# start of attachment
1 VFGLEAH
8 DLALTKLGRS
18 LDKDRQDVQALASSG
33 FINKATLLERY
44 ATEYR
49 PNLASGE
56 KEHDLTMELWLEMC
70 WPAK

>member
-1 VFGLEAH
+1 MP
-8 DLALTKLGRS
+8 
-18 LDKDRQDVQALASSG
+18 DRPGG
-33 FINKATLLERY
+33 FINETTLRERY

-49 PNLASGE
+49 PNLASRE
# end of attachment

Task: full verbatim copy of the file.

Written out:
1 VFGLEAH
8 DLALTKLGRS
18 LDKDRQDVQALASSG
33 FINKATLLERY
44 ATEYR
49 PNLASGE
56 KEHDLTMELWLEMC
70 WPAK

>member
-1 VFGLEAH
+1 MP
-8 DLALTKLGRS
+8 
-18 LDKDRQDVQALASSG
+18 DRPGG
-33 FINKATLLERY
+33 FINETTLRERY

-49 PNLASGE
+49 PNLASRE